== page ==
The same should be done for parents' ideological teachings. Such "harm" standards are themselves often subjective, but at least they are better than letting judges routinely decide when a parent's ideological teachings are against a child's best interests.

All this having been said, of course situations like Mujahid Daniel's and Mujahid David's remain troubling. Should children be exposed to a jihadist philosophy that may lead them into crime, violence and war against our nation - which could be fatal for them as well as bad for us? Even if their father hadn't been a felon, might his teachings still have been so dangerous that we should protect his children from them?

However we answer these questions, we should remember that the rules courts make don't just apply to jihadists. Any parent whose views may be seen by some as against the child's best interests - because the parent is atheist, intolerant, pro-gay, anti-gay or whatever else - could find a judge curtailing his parental rights and his speech rights.



A judge in the Paris suburb of Bobigny has charged two police officers in connection with the 2005 electrocutions of two teens whose deaths sparked three weeks of rioting in France, officials said Thursday. The two officers were charged Wednesday for "non-assistance to people in danger," which carries up to five years in prison and a maximum $97,400 fine, judicial officials said on condition of anonymity in line with policy. The decision came more than 15 months after Zyed Benna, 17, and Bouna Traore, 15, were killed as they hid from police in a power substation in the Paris suburb of Clichy-sous-Bois.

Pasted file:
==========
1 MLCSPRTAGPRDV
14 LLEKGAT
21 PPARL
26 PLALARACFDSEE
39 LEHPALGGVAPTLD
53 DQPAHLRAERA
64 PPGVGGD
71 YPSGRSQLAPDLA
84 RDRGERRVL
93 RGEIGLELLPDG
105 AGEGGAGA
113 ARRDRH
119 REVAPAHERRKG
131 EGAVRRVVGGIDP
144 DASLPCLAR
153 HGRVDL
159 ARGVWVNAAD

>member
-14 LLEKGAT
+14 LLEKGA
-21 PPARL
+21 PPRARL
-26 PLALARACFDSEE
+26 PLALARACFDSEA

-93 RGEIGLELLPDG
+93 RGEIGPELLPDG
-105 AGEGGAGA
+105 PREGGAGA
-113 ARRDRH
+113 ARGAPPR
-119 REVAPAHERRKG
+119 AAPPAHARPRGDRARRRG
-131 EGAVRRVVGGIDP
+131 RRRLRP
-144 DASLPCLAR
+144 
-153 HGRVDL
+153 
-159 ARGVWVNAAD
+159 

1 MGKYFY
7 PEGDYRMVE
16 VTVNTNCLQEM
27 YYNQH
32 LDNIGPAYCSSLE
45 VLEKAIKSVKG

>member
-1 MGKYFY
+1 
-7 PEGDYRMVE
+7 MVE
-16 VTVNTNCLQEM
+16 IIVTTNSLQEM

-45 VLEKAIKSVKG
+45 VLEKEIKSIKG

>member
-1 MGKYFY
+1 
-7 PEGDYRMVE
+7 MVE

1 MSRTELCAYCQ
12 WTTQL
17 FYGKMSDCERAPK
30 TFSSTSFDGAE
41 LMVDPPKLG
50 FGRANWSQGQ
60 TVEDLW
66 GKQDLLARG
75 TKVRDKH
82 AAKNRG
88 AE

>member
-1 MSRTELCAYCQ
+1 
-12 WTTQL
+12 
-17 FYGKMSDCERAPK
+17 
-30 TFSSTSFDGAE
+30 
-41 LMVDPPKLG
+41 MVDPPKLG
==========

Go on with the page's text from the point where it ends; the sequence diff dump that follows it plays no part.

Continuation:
The Oct. 27, 2005, electrocutions triggered riots that raged through housing projects in troubled neighborhoods with large Arab and black populations. France's suburbs remain plagued by poverty, discrimination, tensions between youth and police and a sense of alienation from French society.

An internal police review of the electrocutions, released in December, faulted police officers for their handling of the incident. The report confirmed the officers had been chasing the teens before they were killed, which the Interior Ministry and police had initially denied. The report said officers should immediately have notified French energy company EDF that the youths were hiding in the power station. It also said that if officers had notified EDF, technicians could have intervened 15 minutes before the accident. Still, the report said such steps would not necessarily have prevented the electrocutions.

Under French law, everyone - not just police - must make an effort to help a person in danger as long as they or others aren't themselves threatened by bringing such aid. For example, although non-swimmers would not be required to jump into water to save a drowning person, they would be obligated to try to get help.

Judge Olivier Geron, in his decision, considered that the two officers should have tried to warn France's EDF to cut the power at the substation or take other measures to protect the teens. Le Figaro daily on Thursday, citing judicial sources, identified the two officers as Sebastien G., 32, and Stephanie K., 29. Both had testified about the case before Geron in November, along with three other officers.

Tensions in France's suburbs are a particularly sore subject for Interior Minister Nicolas Sarkozy, who is running for president. The Interior Ministry declined immediate comment on the decision. Sonia Imloul, head of an association called Respect 93 that works to prevent youth crime in Paris' rough suburbs, said the police committed "homicide" and urged Sarkozy to apologize to the families. "The youths died for nothing, and this death must not remain unpunished," she said. "If two youths had killed two police officers, by today they would already be imprisoned." Local authorities hailed the charges. "We have always said that it is important that light be shed on what happened that day and what to understand how two young people could die because they were afraid of being stopped by police," said Olivier Klein, assistant to the mayor of Clichy-sous-Bois.